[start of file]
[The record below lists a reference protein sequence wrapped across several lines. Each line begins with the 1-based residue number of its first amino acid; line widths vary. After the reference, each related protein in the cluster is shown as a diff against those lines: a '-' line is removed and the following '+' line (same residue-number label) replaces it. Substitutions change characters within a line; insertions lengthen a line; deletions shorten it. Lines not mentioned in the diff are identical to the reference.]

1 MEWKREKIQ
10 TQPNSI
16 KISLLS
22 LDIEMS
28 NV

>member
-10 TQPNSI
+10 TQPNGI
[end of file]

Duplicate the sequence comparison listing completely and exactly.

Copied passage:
[The record below lists a reference protein sequence wrapped across several lines. Each line begins with the 1-based residue number of its first amino acid; line widths vary. After the reference, each related protein in the cluster is shown as a diff against those lines: a '-' line is removed and the following '+' line (same residue-number label) replaces it. Substitutions change characters within a line; insertions lengthen a line; deletions shorten it. Lines not mentioned in the diff are identical to the reference.]

1 MEWKREKIQ
10 TQPNSI
16 KISLLS
22 LDIEMS
28 NV

>member
-10 TQPNSI
+10 TQPNGI